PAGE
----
Technical Keynote Lecture
Prof. Margaret Boden (University of Sussex)
Can Evolutionary Art Provide Radical Novelty?
Scepticism about computer art is often rooted in claims that computers cannot create anything new. Even evolutionary art is attacked on these grounds. Critics say that everything the computer produces, although unforeseeable, must lie within the computational potential of the original program - including the GAs. No mutations can happen except via those GAs. Therefore, they say, no radically new artworks can be generated. This is true for isolated, 'locked-in' evo-art systems, but if there is some link to the outside world (whether physical or virtual), then radical novelties may occur.
Margaret A. Boden OBE FBA ScD is Research Professor of Cognitive Science at the University of Sussex. She holds degrees in medical sciences, philosophy, and psychology (including a Cambridge ScD and a Harvard PhD), and three honorary Doctorates. Her writing has been translated into 20 foreign languages, and she has lectured around the world.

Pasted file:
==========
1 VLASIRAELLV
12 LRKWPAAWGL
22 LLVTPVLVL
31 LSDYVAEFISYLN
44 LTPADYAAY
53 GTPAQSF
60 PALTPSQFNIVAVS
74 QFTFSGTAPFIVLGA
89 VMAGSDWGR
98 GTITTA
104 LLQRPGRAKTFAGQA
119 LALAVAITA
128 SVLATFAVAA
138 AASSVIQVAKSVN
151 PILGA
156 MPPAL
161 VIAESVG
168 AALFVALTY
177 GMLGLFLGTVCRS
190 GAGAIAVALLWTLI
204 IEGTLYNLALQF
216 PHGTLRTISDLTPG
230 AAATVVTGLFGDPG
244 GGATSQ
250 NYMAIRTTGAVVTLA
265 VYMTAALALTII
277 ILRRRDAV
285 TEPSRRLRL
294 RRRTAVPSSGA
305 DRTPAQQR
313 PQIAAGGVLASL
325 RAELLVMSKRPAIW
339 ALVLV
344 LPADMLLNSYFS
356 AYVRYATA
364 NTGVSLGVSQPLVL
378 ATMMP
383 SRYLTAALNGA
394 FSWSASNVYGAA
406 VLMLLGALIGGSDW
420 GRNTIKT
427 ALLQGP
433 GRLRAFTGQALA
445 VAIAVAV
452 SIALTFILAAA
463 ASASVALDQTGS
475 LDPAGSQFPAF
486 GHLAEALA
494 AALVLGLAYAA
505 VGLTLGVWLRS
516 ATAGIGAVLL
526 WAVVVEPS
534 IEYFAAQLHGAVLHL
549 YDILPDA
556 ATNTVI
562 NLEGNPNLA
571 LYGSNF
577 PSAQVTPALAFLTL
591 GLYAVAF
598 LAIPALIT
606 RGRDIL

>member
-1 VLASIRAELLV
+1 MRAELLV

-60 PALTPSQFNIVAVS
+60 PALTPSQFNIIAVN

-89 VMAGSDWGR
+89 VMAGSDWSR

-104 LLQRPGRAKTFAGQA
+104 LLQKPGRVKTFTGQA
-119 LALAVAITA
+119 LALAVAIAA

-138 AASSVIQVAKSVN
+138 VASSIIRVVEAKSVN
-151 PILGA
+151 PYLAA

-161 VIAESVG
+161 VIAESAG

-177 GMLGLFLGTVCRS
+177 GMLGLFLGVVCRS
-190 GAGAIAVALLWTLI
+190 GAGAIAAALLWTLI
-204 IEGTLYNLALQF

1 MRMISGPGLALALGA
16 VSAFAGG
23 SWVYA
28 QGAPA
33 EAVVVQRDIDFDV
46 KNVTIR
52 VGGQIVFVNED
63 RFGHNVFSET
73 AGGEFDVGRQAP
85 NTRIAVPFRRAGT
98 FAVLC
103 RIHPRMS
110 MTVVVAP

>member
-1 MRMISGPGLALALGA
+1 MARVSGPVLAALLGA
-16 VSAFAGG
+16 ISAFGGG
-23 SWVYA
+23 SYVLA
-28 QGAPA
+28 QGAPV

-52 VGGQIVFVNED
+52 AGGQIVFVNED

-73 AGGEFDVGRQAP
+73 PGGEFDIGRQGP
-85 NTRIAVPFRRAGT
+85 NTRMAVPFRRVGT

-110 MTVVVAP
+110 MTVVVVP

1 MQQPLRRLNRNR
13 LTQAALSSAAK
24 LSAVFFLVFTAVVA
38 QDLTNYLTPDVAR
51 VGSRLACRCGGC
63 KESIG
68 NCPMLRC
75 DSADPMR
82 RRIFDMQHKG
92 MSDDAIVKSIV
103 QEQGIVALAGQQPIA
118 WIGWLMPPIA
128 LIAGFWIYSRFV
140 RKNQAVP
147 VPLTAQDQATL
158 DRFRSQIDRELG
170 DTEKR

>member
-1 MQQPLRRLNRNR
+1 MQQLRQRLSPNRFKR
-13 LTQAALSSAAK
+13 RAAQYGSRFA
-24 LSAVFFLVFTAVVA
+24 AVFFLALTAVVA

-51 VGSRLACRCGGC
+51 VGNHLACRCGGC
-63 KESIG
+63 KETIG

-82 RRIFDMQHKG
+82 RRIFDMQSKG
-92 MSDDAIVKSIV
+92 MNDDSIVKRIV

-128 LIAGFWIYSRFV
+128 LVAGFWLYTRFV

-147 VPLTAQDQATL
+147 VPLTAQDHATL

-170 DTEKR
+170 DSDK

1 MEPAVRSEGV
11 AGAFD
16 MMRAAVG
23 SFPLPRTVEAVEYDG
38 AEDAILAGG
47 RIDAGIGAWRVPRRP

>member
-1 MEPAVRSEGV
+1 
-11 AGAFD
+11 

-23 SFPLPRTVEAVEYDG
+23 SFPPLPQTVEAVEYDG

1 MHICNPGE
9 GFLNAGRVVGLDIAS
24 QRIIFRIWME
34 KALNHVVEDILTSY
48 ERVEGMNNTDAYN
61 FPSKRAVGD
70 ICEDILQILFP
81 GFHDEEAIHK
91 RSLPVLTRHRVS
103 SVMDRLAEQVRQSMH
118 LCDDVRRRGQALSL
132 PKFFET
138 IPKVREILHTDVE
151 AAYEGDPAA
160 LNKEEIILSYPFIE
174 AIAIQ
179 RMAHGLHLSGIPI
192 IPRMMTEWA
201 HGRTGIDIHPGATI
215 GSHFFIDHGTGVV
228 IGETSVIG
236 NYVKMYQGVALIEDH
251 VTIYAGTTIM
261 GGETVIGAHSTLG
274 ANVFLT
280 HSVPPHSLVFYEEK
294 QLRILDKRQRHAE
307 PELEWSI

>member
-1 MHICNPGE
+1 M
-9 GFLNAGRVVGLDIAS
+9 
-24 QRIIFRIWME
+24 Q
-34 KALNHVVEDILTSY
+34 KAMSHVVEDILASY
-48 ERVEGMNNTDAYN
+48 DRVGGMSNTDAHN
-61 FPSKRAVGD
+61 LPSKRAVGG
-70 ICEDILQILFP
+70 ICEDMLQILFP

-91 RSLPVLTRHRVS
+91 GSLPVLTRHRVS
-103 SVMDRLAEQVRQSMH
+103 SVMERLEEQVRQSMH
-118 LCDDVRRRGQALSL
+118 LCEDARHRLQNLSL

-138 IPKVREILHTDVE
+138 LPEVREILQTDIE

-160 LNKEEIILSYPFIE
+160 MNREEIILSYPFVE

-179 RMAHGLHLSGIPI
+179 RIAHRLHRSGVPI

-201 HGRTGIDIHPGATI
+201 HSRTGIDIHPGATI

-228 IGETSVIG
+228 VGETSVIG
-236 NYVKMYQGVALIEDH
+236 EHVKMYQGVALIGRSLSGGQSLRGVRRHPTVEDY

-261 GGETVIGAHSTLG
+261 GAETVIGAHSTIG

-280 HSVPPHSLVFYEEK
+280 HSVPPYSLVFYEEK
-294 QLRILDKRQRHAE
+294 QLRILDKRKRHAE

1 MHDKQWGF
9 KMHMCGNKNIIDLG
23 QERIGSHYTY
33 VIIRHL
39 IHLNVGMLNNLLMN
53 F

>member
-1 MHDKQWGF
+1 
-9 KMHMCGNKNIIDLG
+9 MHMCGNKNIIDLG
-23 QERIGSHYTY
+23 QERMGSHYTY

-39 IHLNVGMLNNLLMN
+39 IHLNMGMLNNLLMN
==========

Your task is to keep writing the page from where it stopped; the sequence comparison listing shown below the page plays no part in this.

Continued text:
Her latest books are "The Creative Mind: Myths and Mechanisms" (2nd edn., expanded; Routledge 2004); "Mind as Machine: A History of Cognitive Science" (2 vols., O.U.P. 2006): and "Creativity and Art: Three Roads to Surprise" (O.U.P. 2010). A volume on computer art, co-authored with Ernest Edmonds, is in preparation (for Leonardo/MIT Press).
She has two children and four grandchildren, and lives in Brighton.